I've mentioned more than once my early feelings about foils, my lack of respect for them. They reminded me of car antennas. Whippy little things. Not real swords. Toys. For pretending. And there's still that French thing going on.
I'm sure many, many people- especially those who have a romanticized image of swords, as most people do- feel pretty much the same way.
I'm equally sure that they, like I was, are mistaken.
I could go on at great length about what foils are and are not, how they are made, why they are as lightweight as they are, what the practical applications of that are. I could write about how they are safer to use. I could explain how the foil is a practice weapon, never intended to be "real."
And it would be deadly dull and boring.
And it wouldn't convince anyone of anything anyway.
They still don't look like real swords.
Here's the thing: what makes a sword real? Is it the size, the weight, the shape of the thing? Or is it something else?
Way back in the long time ago, when I was just starting to pick up the foil, when I was still trying to reliably find my feet, and when I was beginning to realize that waving those things around might not be as easy as it looked, I finally accepted the invitation to watch a tournament.
Not just any tournament.
A fencing match between two fencing masters.
Can't get any better than that, right?
Until this point, I had seen my mild-mannered fencing master.... oh, wait. That must be some other guy.
I had been taking individual rapier lessons for a couple of years, and had taken some foil classes by this time. I had only seen our fencing master as a teacher. His persona as a teacher was one of strength, focus, balance and mystery, mixed with patience, an uncanny skill in knowing exactly what a student needed to work on next, and an attitude gained from having grown up in Chicago. Not someone anyone would want to meet in a dark alley. Not scary, exactly, but... well, maybe scary, exactly, at least some of the time. Stern, when necessary. And no nonsense, always.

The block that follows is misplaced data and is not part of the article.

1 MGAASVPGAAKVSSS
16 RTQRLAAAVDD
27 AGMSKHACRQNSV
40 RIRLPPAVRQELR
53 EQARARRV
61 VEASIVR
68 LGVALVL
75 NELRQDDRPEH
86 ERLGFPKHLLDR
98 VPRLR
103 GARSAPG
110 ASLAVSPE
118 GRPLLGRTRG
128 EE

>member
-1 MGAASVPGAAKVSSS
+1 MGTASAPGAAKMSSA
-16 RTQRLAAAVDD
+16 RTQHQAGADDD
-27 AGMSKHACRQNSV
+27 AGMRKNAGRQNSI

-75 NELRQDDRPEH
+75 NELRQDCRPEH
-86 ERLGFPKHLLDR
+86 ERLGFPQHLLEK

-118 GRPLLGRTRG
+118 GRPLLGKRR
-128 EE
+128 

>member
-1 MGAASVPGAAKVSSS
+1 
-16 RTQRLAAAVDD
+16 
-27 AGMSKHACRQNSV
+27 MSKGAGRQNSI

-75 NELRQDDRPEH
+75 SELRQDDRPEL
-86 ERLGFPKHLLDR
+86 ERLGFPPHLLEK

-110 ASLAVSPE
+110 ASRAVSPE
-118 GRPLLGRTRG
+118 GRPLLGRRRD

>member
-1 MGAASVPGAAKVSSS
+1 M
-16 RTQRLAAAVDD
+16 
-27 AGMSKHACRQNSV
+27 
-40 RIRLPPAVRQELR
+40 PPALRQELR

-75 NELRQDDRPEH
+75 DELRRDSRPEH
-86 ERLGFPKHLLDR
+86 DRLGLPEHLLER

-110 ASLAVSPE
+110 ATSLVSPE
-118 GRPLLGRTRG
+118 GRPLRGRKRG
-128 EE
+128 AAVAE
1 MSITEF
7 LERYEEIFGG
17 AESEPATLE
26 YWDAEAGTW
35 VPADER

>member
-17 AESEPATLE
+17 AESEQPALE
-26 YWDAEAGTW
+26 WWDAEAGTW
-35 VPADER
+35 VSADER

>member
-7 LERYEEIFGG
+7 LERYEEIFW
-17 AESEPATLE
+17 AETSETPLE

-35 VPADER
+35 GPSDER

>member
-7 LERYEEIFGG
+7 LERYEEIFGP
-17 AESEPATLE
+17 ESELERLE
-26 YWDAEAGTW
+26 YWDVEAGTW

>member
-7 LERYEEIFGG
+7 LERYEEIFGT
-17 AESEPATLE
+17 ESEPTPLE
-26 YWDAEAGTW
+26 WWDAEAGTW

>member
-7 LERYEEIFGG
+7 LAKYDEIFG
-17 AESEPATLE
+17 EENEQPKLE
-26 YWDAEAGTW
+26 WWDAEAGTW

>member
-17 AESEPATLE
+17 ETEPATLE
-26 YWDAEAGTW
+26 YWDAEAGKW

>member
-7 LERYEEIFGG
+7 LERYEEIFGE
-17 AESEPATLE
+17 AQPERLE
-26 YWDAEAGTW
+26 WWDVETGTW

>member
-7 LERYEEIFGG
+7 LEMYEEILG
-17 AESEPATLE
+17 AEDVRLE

I didn't know what to expect, seeing him fence for the first time, but whatever it was, it wasn't this.
He picked up his foil, and stood on guard.
And became someone... something... else.
Playing with a mouse.
Light hearted, joyful, even.
Still the same focus, the same intensity, but with an undeniable joi de guerre.
And something else.
That foil in his hand was clearly, unmistakably, a weapon.
No willy-waving here. Nothing silly or frou-frou about it.
Even though it looked exactly like one of those lightweight things I had held in my hand, in HIS hand, it was something else entirely.
It was, in a word, real.
There are some questions that new students often ask. One of the most frequent is some variety of "If one person had one kind of sword, and the other had a different kind of sword, who would win?"
They almost always expect the answer to be that the longer sword would win.
A few, occasionally, hoping to be clever, expect the smaller sword to win, that somehow there is some "trick" to it.
There's no trick.
I usually ask them this: if I had a rapier, maybe even two rapiers, and the master had a toothpick, who would win?
That gets the point across.
The truth is... he wouldn't need a toothpick.
It is not the sword in someone's hand that is, or is not, "real."
It is the hand- and the heart- that the sword is in, that makes it real.